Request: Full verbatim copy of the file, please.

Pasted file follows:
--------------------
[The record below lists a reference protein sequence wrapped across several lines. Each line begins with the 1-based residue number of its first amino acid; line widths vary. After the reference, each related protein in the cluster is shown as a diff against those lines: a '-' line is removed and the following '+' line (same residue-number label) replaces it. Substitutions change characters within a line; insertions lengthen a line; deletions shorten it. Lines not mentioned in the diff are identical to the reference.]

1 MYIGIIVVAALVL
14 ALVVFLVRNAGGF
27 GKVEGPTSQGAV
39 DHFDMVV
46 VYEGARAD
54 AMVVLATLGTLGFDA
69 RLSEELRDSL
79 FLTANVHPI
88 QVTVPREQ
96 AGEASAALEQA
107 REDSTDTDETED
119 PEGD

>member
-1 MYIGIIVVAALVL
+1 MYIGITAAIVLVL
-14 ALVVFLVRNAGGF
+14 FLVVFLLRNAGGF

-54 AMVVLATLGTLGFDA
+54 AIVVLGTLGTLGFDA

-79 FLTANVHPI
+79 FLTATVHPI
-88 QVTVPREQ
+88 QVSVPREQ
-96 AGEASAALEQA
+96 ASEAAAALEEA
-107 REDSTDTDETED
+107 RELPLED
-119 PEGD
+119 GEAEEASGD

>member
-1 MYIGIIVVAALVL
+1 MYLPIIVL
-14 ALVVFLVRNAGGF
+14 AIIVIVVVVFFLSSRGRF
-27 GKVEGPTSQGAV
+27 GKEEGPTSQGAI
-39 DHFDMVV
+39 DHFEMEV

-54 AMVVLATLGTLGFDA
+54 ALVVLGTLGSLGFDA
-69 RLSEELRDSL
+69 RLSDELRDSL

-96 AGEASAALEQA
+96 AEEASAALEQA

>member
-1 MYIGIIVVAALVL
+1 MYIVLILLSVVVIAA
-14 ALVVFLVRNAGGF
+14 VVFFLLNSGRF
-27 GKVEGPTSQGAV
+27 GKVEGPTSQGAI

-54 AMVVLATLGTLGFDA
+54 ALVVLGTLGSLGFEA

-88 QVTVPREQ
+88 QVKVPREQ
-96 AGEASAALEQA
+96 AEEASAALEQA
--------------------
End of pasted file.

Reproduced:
[The record below lists a reference protein sequence wrapped across several lines. Each line begins with the 1-based residue number of its first amino acid; line widths vary. After the reference, each related protein in the cluster is shown as a diff against those lines: a '-' line is removed and the following '+' line (same residue-number label) replaces it. Substitutions change characters within a line; insertions lengthen a line; deletions shorten it. Lines not mentioned in the diff are identical to the reference.]

1 MYIGIIVVAALVL
14 ALVVFLVRNAGGF
27 GKVEGPTSQGAV
39 DHFDMVV
46 VYEGARAD
54 AMVVLATLGTLGFDA
69 RLSEELRDSL
79 FLTANVHPI
88 QVTVPREQ
96 AGEASAALEQA
107 REDSTDTDETED
119 PEGD

>member
-1 MYIGIIVVAALVL
+1 MYIGITAAIVLVL
-14 ALVVFLVRNAGGF
+14 FLVVFLLRNAGGF

-54 AMVVLATLGTLGFDA
+54 AIVVLGTLGTLGFDA

-79 FLTANVHPI
+79 FLTATVHPI
-88 QVTVPREQ
+88 QVSVPREQ
-96 AGEASAALEQA
+96 ASEAAAALEEA
-107 REDSTDTDETED
+107 RELPLED
-119 PEGD
+119 GEAEEASGD

>member
-1 MYIGIIVVAALVL
+1 MYLPIIVL
-14 ALVVFLVRNAGGF
+14 AIIVIVVVVFFLSSRGRF
-27 GKVEGPTSQGAV
+27 GKEEGPTSQGAI
-39 DHFDMVV
+39 DHFEMEV

-54 AMVVLATLGTLGFDA
+54 ALVVLGTLGSLGFDA
-69 RLSEELRDSL
+69 RLSDELRDSL

-96 AGEASAALEQA
+96 AEEASAALEQA

>member
-1 MYIGIIVVAALVL
+1 MYIVLILLSVVVIAA
-14 ALVVFLVRNAGGF
+14 VVFFLLNSGRF
-27 GKVEGPTSQGAV
+27 GKVEGPTSQGAI

-54 AMVVLATLGTLGFDA
+54 ALVVLGTLGSLGFEA

-88 QVTVPREQ
+88 QVKVPREQ
-96 AGEASAALEQA
+96 AEEASAALEQA